November 8, 2012 § 18 Comments
I too have a most wonderful doggie called, Ella. Ella is beautiful and clever and funny and is one of my best friends. But she is also a poorly dog and is called the Miracle dog by our local vets for good reason.
In 2008 Ella was diagnosed with diabetes. She was 9 years old then and was starting to go blind because of cataracts caused by the disease. It was awful to watch that wonderful dog, who had stood by my side through some awful emotional times over those 9 years and had been my stalwart friend, being unable to climb stairs or manoeuvre through rooms easily. So we took her to a specialist doctor, in Cumbria, who removed the cataracts and gave her back her sight, she became a pup again and was so happy to be able to see again: A dog may have an amazing sense of smell but trust me, they need their sight too.
We were able to get Ella’s diabetes stabilised and for a while she was her old self. Then one day she became very ill. She started getting bruises all over and her normally, beautiful deep pink belly went ashen white. We again had a visit to our wonderful vets. This problem was a difficult one to diagnose and at first they thought it was poisoning, perhaps rat poisoning. Ella was put on vitamin K therapy, which entailed being given a VERY large vitamin K tablet every 6 hours, including through the night. Anyone reading this who has a dog, will know that giving dogs big tablets, isn’t easy, it’s a massive pain in the bum, especially at 4am. Still, it seemed to work and she became a little better. Then about 3 weeks later she collapsed. Seeing a dog faint is a very shocking experience and I was horrified at how badly I responded, I didn’t know what to do and panicked. Thankfully Steve has first aid training and he resuscitated her. We rushed her to the vets and she was kept in for tests and observation. To cut a long story short, Ella was diagnosed with an autoimmune condition known as thrombocytopenia. This condition is treated with the same drugs as dermatomyositis, so me and Ella have much in common.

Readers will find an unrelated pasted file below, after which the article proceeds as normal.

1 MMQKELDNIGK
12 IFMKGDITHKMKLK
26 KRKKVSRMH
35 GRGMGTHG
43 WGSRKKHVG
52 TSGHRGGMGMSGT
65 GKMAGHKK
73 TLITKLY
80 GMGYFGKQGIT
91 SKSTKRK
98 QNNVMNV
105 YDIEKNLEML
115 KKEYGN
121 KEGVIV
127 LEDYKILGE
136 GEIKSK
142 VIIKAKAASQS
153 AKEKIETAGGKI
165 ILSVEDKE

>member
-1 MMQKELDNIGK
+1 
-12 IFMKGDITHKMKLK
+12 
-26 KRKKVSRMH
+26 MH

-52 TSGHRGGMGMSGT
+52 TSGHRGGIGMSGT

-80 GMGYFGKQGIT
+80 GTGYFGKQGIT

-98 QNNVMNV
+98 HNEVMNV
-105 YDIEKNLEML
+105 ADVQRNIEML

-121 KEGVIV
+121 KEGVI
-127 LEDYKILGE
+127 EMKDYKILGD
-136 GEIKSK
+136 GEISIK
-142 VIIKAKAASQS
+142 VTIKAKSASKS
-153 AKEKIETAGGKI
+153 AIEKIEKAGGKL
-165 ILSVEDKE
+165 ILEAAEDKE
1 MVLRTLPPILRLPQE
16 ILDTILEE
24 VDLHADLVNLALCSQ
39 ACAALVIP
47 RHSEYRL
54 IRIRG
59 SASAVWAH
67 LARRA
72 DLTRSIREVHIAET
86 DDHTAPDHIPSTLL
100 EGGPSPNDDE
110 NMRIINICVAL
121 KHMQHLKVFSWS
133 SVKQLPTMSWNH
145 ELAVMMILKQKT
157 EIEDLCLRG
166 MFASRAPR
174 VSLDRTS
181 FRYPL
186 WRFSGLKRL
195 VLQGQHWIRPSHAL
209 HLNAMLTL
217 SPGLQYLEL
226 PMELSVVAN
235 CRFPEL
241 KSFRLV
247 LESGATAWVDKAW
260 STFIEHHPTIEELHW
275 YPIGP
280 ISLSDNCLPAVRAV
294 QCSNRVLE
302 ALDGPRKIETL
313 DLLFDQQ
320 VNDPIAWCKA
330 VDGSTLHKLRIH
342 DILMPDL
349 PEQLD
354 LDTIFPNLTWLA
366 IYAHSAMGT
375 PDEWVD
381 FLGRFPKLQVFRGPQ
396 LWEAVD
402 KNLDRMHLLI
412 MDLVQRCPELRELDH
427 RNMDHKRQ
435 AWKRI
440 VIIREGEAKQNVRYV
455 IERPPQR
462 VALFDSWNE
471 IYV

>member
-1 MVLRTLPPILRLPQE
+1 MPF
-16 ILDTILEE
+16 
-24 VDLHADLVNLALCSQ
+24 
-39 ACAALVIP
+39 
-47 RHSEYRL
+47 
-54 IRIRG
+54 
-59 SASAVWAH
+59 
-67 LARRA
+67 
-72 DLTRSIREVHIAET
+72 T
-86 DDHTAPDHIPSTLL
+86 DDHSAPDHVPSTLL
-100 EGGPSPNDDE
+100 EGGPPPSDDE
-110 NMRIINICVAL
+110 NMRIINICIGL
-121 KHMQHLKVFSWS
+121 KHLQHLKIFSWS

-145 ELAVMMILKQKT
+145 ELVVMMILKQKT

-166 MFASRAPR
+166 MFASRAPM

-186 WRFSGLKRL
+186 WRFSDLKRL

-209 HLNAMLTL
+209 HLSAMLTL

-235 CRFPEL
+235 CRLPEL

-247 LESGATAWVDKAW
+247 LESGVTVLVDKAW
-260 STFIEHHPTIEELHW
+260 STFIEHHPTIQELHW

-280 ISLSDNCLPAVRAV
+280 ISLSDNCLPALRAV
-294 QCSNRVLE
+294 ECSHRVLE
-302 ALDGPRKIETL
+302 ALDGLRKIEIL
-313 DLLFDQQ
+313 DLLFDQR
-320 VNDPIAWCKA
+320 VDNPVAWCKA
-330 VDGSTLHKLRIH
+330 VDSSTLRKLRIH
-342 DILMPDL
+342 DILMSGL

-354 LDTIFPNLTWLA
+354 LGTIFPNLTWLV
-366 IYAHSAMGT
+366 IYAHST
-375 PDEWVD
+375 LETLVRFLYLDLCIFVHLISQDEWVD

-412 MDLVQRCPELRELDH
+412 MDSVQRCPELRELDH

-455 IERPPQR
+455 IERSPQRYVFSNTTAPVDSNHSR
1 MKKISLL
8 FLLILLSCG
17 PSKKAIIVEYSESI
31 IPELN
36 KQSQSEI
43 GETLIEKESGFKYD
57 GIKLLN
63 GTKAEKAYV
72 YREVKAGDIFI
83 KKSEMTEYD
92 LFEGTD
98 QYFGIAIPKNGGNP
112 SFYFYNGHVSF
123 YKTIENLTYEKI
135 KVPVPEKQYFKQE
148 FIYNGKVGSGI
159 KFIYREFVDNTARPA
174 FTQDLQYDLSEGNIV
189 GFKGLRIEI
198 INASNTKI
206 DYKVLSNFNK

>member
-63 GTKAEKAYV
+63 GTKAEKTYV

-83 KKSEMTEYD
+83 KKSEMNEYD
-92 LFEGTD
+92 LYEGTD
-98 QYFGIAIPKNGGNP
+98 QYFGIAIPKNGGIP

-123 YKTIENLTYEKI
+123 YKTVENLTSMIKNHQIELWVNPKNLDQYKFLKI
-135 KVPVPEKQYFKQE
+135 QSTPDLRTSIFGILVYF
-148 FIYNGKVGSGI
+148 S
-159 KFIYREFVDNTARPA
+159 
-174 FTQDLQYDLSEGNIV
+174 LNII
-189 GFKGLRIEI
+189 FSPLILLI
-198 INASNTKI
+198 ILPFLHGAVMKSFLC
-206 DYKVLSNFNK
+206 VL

Since then Ella has gone into remission, but then the disease came back again recently, so now, again, she is back on prednisolone with her mumsie. She has also since developed a heart conditions and pancreatitis.
To look at her, you’d think there was nothing wrong with her. She continues to do her dog jobs which mainly involve guarding the house – she’s actually a bit rubbish at it (don’t tell her I said that): Once she was sitting guarding the house beside an open sliding door and a mouse ran in the house right past her – she didn’t even notice. She is 14 next March and that is around the limit of life for her breed (bolognaise) but yet she loves life and she is a firm member of the pack, only second to me – I’m top dog, she is second in command, followed closely by her toy, Suckling Pig and finally bottom of the pack is Steve (completely ruled by Ella).
The vets call her the miracle dog and she is, she has cheated death on many occasions and is an inspiration to me everyday. I love her so incredibly much and I know that she won’t be around for much longer and that feels like a terrible pain in my heart.
Ella has many names, Ella, Minstrel, Pushkin, Lambskin, DD, Little D, Chi chi L’amour, Monster Mash, but she is and always will be, my darling, inspiring dog.
Here’s a video of Ella bullying Steve: